Indeed, despite Tom being voted Player of the Year by supporters – who also urged him to sign a new contract as he collected said award – his exit will not weaken the first-team whatsoever. In fact, it is likely to strengthen us as we enter our difficult second season in League One.

This is not to detract from or diminish his achievements during the last campaign, or his importance to us in maintaining our position in the third tier.

But aside from a purple-patch of form between October last year and January this, the quality of Tom’s performances over the course of his two seasons with the club was inconsistent, and our desire to build around him rendered us predictable, inflexible, and ineffectual for most of the second-half of our League One campaign.

Having left Leeds in 2011, and struggled at a number of clubs, including Hamilton Academical during a short spell with the Scottish Premier League side, Tom found his feet – and enjoyed his most prolific spell – with Cambridge United, in the Conference. He finished the 2012-13 season as the club’s top goal-scorer, netting once every two games, before fitness problems disrupted his form over the next couple of years.

Eight goals during United’s first season back in the Football League encouraged Neal Ardley to bring him to Kingsmeadow as one of four strikers in the squad – most likely with a view to rotating him with Adebayo Akinfenwa in the role of target man. As the season unfolded, Elliott was often Ardley’s pick in the starting line-up, but his contributions were limited – the last of his six League Two goals coming in a 3-2 defeat to Yeovil in January.

Akinfenwa, meanwhile, began to exert his influence on the squad as the season wore on, and played a vital role in not only earning us a place in the play-offs, but winning them as well. His performances over the entirety of the campaign had been much-maligned, but Akinfenwa’s season total of six goals was equal to that of Elliott’s – even though both registered on the score-sheet fewer times than another much-maligned forward, Adebayo Azeez.

The anaemic nature of Tom’s performances led many to believe that he would struggle in League One, and that fear seemed to be being realised over the first 10 games of the season, with Elliott and new signing Tyrone Barnett interchangeable alongside Lyle Taylor in a staid 442 line-up.

But a switch to 433 in late September changed Tom’s, and the team’s, fortunes.

Away wins at Oxford, Bury, and Peterborough saw the Dons playing their best football of the season, with Taylor and Andy Barcham flourishing alongside the big man upfront. Whilst Elliott dominated both centre-halves in the air, his two partners exploited space out wide and in-behind the opposition, which allowed the Dons midfield to push high up the pitch also. Teams were unable to counter the fluid nature of the team in that period, and another play-off push was not out of the question, especially with Dom Poleon slotting comfortably into the system when required.

However, the key to the success of that system was dependent on Elliott winning his battles. And just before Christmas, once teams figured out how to nullify his threat, Tom’s impact became marginalised – and the team suffered. Unable to win his aerial duels, his lack of pace, and surprisingly poor ability with his back to goal, were accentuated. Worryingly, we did not seem confident to change plans from what had been working so well for us before, and so became almost obsessed with directing our attacking play through Tom, to the visible frustration of some of his teammates.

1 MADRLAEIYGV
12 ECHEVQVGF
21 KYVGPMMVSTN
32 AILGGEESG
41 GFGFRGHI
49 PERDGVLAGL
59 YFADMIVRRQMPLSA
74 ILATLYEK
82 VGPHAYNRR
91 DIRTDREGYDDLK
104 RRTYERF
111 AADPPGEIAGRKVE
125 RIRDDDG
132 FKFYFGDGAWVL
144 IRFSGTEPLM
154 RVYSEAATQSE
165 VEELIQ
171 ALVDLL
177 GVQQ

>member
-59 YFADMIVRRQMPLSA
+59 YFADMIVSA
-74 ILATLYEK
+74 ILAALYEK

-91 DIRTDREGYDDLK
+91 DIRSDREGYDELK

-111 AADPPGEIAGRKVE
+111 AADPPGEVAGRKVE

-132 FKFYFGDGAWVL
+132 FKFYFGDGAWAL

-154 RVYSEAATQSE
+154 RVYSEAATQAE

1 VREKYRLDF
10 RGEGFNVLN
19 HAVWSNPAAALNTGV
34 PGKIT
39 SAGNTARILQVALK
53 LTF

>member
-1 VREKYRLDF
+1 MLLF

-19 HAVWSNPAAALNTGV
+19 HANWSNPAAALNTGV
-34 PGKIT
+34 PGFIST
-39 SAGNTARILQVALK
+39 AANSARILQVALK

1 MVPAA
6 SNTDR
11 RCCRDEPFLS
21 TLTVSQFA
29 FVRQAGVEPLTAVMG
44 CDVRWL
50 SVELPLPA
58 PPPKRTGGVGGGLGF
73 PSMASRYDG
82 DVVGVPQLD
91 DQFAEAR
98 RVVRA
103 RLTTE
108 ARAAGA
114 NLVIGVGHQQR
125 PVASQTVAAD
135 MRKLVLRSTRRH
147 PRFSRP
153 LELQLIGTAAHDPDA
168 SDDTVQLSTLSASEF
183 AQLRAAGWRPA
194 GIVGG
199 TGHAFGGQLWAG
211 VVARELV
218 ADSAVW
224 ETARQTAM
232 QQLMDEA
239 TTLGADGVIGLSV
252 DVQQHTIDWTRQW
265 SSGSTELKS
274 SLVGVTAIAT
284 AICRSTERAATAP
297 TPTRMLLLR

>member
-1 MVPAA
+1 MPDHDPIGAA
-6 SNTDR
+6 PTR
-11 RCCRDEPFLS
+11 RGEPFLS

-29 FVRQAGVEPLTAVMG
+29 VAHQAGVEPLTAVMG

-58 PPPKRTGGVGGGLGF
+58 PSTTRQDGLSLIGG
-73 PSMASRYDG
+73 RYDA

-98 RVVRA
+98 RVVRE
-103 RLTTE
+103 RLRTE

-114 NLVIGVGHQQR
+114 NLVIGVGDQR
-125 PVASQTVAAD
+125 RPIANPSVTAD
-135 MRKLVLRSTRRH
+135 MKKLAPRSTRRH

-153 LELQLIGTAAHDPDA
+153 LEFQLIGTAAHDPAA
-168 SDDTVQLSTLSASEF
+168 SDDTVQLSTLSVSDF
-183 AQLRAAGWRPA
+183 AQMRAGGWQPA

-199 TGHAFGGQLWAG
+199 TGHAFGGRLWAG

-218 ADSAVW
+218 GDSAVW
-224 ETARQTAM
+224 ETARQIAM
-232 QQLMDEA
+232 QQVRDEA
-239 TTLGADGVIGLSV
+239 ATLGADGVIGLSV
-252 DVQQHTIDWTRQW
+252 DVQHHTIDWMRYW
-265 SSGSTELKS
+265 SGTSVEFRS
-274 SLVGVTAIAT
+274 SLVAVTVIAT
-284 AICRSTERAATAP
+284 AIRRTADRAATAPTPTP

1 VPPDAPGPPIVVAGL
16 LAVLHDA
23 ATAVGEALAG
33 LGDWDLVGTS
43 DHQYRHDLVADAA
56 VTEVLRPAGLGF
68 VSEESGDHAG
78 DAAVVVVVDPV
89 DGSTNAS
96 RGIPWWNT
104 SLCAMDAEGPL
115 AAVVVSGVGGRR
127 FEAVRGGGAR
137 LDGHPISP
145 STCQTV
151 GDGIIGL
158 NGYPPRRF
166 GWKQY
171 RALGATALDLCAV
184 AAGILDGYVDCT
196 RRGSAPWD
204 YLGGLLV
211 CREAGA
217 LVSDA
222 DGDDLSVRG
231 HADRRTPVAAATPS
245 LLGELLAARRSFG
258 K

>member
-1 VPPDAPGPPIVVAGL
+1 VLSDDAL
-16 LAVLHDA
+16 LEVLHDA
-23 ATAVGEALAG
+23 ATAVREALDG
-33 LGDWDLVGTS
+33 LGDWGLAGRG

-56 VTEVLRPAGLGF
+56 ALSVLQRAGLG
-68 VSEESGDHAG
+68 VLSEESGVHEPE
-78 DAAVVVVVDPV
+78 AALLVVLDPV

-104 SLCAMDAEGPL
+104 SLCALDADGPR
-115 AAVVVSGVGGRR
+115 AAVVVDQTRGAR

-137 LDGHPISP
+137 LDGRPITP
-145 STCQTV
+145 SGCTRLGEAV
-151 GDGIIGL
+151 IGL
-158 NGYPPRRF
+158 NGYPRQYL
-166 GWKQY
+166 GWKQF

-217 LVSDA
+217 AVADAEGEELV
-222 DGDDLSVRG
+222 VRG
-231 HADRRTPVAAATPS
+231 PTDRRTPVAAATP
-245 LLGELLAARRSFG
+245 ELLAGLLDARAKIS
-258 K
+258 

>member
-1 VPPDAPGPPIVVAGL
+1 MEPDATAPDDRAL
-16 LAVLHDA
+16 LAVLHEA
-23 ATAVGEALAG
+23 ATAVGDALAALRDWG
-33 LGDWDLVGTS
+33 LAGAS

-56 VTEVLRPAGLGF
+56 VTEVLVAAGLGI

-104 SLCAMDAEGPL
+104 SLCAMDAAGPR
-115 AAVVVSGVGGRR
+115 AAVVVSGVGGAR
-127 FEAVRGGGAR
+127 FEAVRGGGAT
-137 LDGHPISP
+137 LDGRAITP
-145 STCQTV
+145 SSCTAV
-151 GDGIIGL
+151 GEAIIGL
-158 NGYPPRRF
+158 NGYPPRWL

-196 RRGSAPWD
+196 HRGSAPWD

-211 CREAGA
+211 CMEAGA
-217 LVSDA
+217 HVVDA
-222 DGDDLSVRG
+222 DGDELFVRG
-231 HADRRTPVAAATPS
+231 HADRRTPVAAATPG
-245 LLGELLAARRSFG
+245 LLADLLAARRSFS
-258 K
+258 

Occasionally, it paid dividends – Bolton away, for example – but for the most part, it hampered us. Tom’s late equaliser at home to Charlton was born more out of persistence than quality, and the subsequent draw with Coventry – for which Elliott was suspended – exhibited the tactical rigidity we had succumbed to: if Tom was not there, we did not change style, only personnel. We had become so one-dimensional that the team lacked ideas, imagination, or invention. After the turn of the new year, we managed just five wins – and Tom failed to score in any of them.

So instead of being fearful of the impact Elliott’s departure will have on the team, we must take advantage of his leaving, and re-evaluate how we will tackle League One next year. We have to reassess how to get the best out of our most productive attacking players – namely Poleon and Taylor, who were as and more prolific than Elliott respectively last year – and instil a flexibility in our players that avoids prescribing them with a complacent, routine game-plan.

This does not mean we forget the contribution Tom made for us, nor that he is an upstanding individual, as the podcast team discovered whilst working with him in the latter part of the season, during which time he proved himself a true gentleman and perfect ambassador for the club.

But had he not decided to chance his arm with Millwall – and the club offered him a new contract, remember – we’d have likely slept-walked into keeping calm and carrying on as before, almost certainly into a scrap to avoid relegation.

We can feel sad that such a character is no longer a part of our family, but we must welcome the opportunity to make ourselves stronger, and more stable, without him. The signing of Kwesi Appiah is the first step: his touch and movement, allied with the pace of Barcham and goals that Lyle guarantees, should make us forget what has been, and get us excited by what is to come.

// Nick Draper – @ngdraper